The Cryogenic Telescope Assembly (CTA) on the Spitzer Space Telescope employs a revolutionary warm launch design. Unlike previous space cryogenic telescopes, the Spitzer telescope is mounted outside of the cryostat and was launched at ambient temperature. The telescope was cooled through a combination of passive radiation and controlled vapor cooling from the superfluid helium cryostat. Launched in August 2003 with 49 kg of helium, the 0.85-meter telescope cooled to below 5.5 K within the initial 45 days of flight in accordance with analytical predictions. Despite an aggressive schedule of instrument initialization and checkout testing during the first two months of flight, the CTA met the temperature requirements for all checkout activities. The transient flight performance of this multi-stage thermal/cryogenic system has been found to agree well with pre-launch predictions over the broad temperature range. With an emphasis on early flight cool-down behavior, this report highlights the pre-launch cryostat preparation, the thermal behavior during cryostat blow-down, comparisons to pre- and post-launch model predictions, and in-flight helium mass measurement. The post cool down performance and rate of helium use is also discussed.
The instruments of the Space Infrared Telescope Facility (SIRTF) are cooled directly by liquid helium, while the optical system is cooled by helium vapor. The greater the power dissipation into the liquid helium, the more vapor is produced, and the colder the telescope. Observations at shorter wavelengths do not require telescope temperatures as low as those required at shorter wavelengths. By taking advantage of this, it may be possible to extend the helium and mission lifetime by 10% or even 20%
The Cryogenic Telescope Assembly (CTA) houses the SIRTF Science Instruments and provides them a 1.3 K temperature heat sink. It also provides the telescope, which is maintained at 5.5 K temperature in order to achieve the low photon background required for the 160 micron detector array. This unique cryogenic/thermal system provides the necessary cooling through passive means along with use of vapor cooling from the helium gas vented from the 360 liter superfluid helium cryostat. The cryostat vacuum shell temperature is low enough that the heat load to the helium reservoir is due almost entirely to instrument power dissipation, thus resulting in a predicted lifetime over 5 years. The corresponding helium loss rate is over 7 times lower than achieved by previously flown helium-cooled instrument systems, such as IRAS, COBE, and ISO. This extraordinary performance is made possible by the highly favorable thermal environment achieved in an Earth-trailing solar orbit at a distance of about 0.3 AU from the Earth. Attaining this outer orbit with the slight lift capacity of a Delta-II launch vehicle is made possible by the mass-saving approach of having the telescope outside the cryostat and warm at launch. The general end-to-end system architecture, verification approach, and predicted performance are discussed.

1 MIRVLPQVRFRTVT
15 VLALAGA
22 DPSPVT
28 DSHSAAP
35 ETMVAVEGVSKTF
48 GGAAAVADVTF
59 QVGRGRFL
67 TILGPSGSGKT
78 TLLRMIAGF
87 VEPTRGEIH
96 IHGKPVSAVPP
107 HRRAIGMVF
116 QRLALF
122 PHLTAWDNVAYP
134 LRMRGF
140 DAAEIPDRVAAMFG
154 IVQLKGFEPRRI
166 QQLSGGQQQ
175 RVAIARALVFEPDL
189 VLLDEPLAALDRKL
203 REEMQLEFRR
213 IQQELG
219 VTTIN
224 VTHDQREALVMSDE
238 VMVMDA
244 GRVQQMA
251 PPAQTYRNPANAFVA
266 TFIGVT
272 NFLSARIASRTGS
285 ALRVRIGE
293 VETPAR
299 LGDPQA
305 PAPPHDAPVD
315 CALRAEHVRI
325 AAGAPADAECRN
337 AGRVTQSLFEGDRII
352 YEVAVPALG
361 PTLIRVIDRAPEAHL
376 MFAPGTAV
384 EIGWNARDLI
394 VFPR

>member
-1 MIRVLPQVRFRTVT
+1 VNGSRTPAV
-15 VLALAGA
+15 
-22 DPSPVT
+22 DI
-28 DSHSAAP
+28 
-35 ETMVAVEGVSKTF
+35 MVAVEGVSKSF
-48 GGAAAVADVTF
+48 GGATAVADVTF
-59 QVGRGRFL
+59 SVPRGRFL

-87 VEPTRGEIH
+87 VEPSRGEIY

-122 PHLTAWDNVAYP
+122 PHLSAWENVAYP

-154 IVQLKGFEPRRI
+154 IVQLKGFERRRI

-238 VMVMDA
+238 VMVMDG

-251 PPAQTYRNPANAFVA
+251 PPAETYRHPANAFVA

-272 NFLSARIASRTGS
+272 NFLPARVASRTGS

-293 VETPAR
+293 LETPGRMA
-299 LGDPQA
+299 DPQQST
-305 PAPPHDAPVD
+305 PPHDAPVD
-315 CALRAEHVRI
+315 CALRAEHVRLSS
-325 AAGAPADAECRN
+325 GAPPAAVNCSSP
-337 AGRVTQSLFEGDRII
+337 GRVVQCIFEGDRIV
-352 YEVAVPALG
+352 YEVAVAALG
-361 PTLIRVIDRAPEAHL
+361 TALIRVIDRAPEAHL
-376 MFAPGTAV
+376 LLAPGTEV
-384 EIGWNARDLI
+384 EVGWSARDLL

NASA's Space Infrared Telescope Facility (SIRTF) is a 1- meter class cryogenically-cooled space observatory currently in the design and development phase. It is planned for launch in December 2001 by a Delta rocket into a heliocentric orbit. The SIRTF Observatory is comprised of the Cryogenic Telescope Assembly (CTA), the Spacecraft, and the three Science Instruments. The CTA has an 85 cm diameter aperture telescope which is cooled to its lowest operating temperature of 5.5 K by effluent vapor from the 360-liter superfluid helium cryostat. The three Science Instruments, which span an operating wavelength range from 3 to 180 micrometers , will be maintained at a temperature of 1.4 K inside the cryostat. The required SIRTF mission lifetime is >= 2.5 years. The CTA system and subsystem design as well as their technical challenges are described.